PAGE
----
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Repeating history

Gardner Douglas

from John Minett - CEO of the project:


 "Doing a modern M1A had been going around in my mind for a while. I’ve got fond memories of cars from that era and even had an M1A slot car!  Back then the main design consideration was that the cars “looked right”. There was an understanding that a low drag shape was a good idea, but that was the only consideration; the concept of downforce was only just coming in. The realisation that downforce was desirable at the expense of drag was still some way off.


So in some ways, the M1A bridged an engineering era. To my eyes, it was a beautiful shape and something which I felt could be brought right up to date while still keeping the basic DNA. Tyre development was also progressing back then. The M1A raced with treaded tyres on narrow rims. Our “new” M1A would be designed to take advantage of modern rubber and I was pretty sure that the wider bodywork necessary would also increase the car’s presence.


Steve Nichols is a friend and colleague of many years and I had discussed the idea with him on various long journeys speculating what the resulting vehicle might be like. Classic looks with modern chassis and suspension. Substantial, reliable power and exceptionally lightweight. And the technical side overseen by the chief designer of the most successful F1 car of all time!


For me, the real start for the project came at the 2016 Goodwood Revival. About to cross the bridge to go into the circuit proper, I found myself by the Gardner Douglas stand looking at a beautifully finished version of their GDT70 MODA. Their products were clearly in a different league to what I (rather snobbishly?) associated with their market sector, and, importantly for my M1A idea, they had 20 years’ experience in the design and build of a similarly packaged vehicle, overcoming many of the issues which we would inevitably stumble across.


A brief chat with Gardner Douglas’ Andy Burrows was enough to convince me that this was someone with a sound engineering background who would be of exceptional value to the project. I arranged to visit their factory.  When I next met Steve, I updated him on what had I had seen and we started to think we might genuinely be about to get the idea off the starting line. The trip to Andy’s facility merely confirmed the initial impression; well-engineered products beautifully put together with real pride. We discussed how we could move forward most efficiently and decided that the quickest way to get started would be to acquire a Gardner Douglas GDT70 as a development mule and use it to try out various engineering ideas as it “morphed” into the definitive product. Styling the body was a separate issue.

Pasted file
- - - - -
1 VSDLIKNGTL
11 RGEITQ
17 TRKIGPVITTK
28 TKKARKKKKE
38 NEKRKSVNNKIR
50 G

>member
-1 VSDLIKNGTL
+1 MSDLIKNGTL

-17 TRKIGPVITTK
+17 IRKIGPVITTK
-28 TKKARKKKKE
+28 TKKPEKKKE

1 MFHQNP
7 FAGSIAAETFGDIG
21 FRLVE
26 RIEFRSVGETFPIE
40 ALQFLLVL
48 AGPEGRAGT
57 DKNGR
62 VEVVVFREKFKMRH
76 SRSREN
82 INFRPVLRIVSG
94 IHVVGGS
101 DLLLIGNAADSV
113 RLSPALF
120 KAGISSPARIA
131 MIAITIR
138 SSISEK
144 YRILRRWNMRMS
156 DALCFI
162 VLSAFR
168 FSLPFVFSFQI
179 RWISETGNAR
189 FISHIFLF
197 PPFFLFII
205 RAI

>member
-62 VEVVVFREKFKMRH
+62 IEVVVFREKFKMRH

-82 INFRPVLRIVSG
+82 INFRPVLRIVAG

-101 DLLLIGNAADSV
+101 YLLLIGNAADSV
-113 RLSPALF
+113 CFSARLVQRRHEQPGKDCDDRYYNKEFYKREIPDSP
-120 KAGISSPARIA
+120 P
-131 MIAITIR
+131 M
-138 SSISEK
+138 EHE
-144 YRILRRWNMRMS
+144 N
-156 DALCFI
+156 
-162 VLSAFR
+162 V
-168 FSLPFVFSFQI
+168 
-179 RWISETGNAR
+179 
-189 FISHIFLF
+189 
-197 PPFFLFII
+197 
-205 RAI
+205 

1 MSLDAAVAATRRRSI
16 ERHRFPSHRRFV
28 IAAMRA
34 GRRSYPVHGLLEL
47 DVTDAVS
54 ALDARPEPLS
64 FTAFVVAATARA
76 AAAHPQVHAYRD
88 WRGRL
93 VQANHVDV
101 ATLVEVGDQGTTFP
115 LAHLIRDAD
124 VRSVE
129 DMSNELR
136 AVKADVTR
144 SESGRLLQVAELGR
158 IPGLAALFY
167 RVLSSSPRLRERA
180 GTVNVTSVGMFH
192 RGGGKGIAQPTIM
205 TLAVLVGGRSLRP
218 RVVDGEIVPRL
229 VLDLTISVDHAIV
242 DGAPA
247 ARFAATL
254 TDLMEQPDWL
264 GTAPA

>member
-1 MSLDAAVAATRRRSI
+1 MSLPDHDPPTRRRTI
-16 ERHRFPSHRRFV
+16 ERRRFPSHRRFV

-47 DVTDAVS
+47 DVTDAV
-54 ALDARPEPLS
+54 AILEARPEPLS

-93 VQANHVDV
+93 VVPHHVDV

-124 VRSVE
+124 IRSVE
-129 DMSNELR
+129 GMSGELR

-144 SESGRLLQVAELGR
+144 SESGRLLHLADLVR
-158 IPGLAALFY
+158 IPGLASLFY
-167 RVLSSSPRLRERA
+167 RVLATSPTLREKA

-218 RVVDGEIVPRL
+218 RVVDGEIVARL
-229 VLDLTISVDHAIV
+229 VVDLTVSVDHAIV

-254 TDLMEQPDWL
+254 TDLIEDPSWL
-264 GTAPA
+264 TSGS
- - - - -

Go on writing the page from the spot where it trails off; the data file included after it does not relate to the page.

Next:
We set out our basic dimensions and packaging requirements and then started to modify the original M1A shape on computer to see the implications. They were substantial. We would be looking to increase the width by around 150mm and the wheelbase by a similar amount.  A great deal of effort was put into determining how and where the increases would be accommodated within the M1A-inspired design. We also wanted proper doors rather than the flap down panels of the original.


The shape was subtly altered to make it more modern and aggressive; the nose is much more ground-hugging, for example, and the edges sharper. The result is that every panel is significantly different when compared to an original M1A, but those who know an M1A will see it in our car; those who don’t will see something modern….it’s been commented that the side profile is not unlike a Pagani Zonda roadster!

Development of the body was entrusted to BAMD of Upper Heyford on the introduction of Andy Burrows and they put in a lot of work perfecting the shape, going beyond the effort required for a merely “satisfactory” job.


We considered various names. I wanted something which had an obvious McLaren link and having looked at a few options had come to the conclusion that using Steve’s name ticked a number of boxes. Steve is a very modest individual and the biggest problem was not convincing him about the use of “Nichols”, but sheer amazement that anyone would have heard of, or if they did, remember him, and incredulity that I believed his name would be a benefit!


The car in its current, but evolving, form has been on the road for over a year now and we have been constantly amazed at the positive reception it gets. We often use the same petrol station as the McLaren test drivers and there’s no doubt whose vehicle creates the biggest impact! At the suggestion of our Commercial Director, David Laird, we filmed the short video with Peter Windsor over the Xmas break and have been staggered by the number of views and fantastic comments it’s achieved.


Although we set up a company for the project (and gave ourselves grand job titles!), we never really looked beyond the first car, produced purely for our own pleasure. There was a vague understanding that depending on how it was received we could have another chat and maybe consider production but nothing more than that.


It really brings the M1A/N1A story full circle. Bruce McLaren produced the first car as a one-off for his own use, to race himself. Demand from others wanting similar vehicles led to production versions being built.

Hopefully, history will repeat itself!